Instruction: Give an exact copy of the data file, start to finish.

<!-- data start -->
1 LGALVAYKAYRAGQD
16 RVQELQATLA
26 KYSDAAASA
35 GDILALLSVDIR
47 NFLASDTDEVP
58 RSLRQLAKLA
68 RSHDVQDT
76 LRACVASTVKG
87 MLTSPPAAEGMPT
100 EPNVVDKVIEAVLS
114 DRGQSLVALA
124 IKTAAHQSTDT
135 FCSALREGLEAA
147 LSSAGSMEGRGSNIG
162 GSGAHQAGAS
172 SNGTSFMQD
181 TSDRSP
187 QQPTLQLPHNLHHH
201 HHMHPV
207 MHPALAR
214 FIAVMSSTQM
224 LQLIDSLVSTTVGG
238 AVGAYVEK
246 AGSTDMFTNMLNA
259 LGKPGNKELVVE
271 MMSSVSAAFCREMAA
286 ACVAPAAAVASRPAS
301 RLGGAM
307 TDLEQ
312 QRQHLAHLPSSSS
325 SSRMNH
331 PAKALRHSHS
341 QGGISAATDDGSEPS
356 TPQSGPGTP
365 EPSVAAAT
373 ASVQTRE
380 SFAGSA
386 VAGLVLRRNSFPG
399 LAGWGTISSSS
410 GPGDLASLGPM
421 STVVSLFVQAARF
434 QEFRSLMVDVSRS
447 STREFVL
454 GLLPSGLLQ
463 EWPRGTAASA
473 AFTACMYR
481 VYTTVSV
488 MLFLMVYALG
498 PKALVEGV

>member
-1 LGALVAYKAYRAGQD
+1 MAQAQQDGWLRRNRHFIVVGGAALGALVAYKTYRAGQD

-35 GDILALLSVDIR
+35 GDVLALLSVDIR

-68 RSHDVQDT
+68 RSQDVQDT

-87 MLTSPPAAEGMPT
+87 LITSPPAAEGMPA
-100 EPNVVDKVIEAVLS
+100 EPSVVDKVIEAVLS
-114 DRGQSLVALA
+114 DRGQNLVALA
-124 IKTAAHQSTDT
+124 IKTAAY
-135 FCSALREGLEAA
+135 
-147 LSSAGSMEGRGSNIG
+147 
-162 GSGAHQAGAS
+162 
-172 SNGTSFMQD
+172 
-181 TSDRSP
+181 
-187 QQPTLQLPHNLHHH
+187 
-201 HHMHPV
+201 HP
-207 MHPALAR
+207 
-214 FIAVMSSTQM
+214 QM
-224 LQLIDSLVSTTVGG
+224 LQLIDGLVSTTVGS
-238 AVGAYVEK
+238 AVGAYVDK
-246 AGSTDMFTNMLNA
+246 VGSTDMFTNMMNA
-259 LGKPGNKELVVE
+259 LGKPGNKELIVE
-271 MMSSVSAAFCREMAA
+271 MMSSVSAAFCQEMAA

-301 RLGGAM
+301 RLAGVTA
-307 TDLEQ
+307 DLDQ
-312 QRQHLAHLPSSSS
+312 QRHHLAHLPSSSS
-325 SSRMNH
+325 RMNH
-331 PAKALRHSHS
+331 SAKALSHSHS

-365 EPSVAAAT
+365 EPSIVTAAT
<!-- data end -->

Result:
1 LGALVAYKAYRAGQD
16 RVQELQATLA
26 KYSDAAASA
35 GDILALLSVDIR
47 NFLASDTDEVP
58 RSLRQLAKLA
68 RSHDVQDT
76 LRACVASTVKG
87 MLTSPPAAEGMPT
100 EPNVVDKVIEAVLS
114 DRGQSLVALA
124 IKTAAHQSTDT
135 FCSALREGLEAA
147 LSSAGSMEGRGSNIG
162 GSGAHQAGAS
172 SNGTSFMQD
181 TSDRSP
187 QQPTLQLPHNLHHH
201 HHMHPV
207 MHPALAR
214 FIAVMSSTQM
224 LQLIDSLVSTTVGG
238 AVGAYVEK
246 AGSTDMFTNMLNA
259 LGKPGNKELVVE
271 MMSSVSAAFCREMAA
286 ACVAPAAAVASRPAS
301 RLGGAM
307 TDLEQ
312 QRQHLAHLPSSSS
325 SSRMNH
331 PAKALRHSHS
341 QGGISAATDDGSEPS
356 TPQSGPGTP
365 EPSVAAAT
373 ASVQTRE
380 SFAGSA
386 VAGLVLRRNSFPG
399 LAGWGTISSSS
410 GPGDLASLGPM
421 STVVSLFVQAARF
434 QEFRSLMVDVSRS
447 STREFVL
454 GLLPSGLLQ
463 EWPRGTAASA
473 AFTACMYR
481 VYTTVSV
488 MLFLMVYALG
498 PKALVEGV

>member
-1 LGALVAYKAYRAGQD
+1 MAQAQQDGWLRRNRHFIVVGGAALGALVAYKTYRAGQD

-35 GDILALLSVDIR
+35 GDVLALLSVDIR

-68 RSHDVQDT
+68 RSQDVQDT

-87 MLTSPPAAEGMPT
+87 LITSPPAAEGMPA
-100 EPNVVDKVIEAVLS
+100 EPSVVDKVIEAVLS
-114 DRGQSLVALA
+114 DRGQNLVALA
-124 IKTAAHQSTDT
+124 IKTAAY
-135 FCSALREGLEAA
+135 
-147 LSSAGSMEGRGSNIG
+147 
-162 GSGAHQAGAS
+162 
-172 SNGTSFMQD
+172 
-181 TSDRSP
+181 
-187 QQPTLQLPHNLHHH
+187 
-201 HHMHPV
+201 HP
-207 MHPALAR
+207 
-214 FIAVMSSTQM
+214 QM
-224 LQLIDSLVSTTVGG
+224 LQLIDGLVSTTVGS
-238 AVGAYVEK
+238 AVGAYVDK
-246 AGSTDMFTNMLNA
+246 VGSTDMFTNMMNA
-259 LGKPGNKELVVE
+259 LGKPGNKELIVE
-271 MMSSVSAAFCREMAA
+271 MMSSVSAAFCQEMAA

-301 RLGGAM
+301 RLAGVTA
-307 TDLEQ
+307 DLDQ
-312 QRQHLAHLPSSSS
+312 QRHHLAHLPSSSS
-325 SSRMNH
+325 RMNH
-331 PAKALRHSHS
+331 SAKALSHSHS

-365 EPSVAAAT
+365 EPSIVTAAT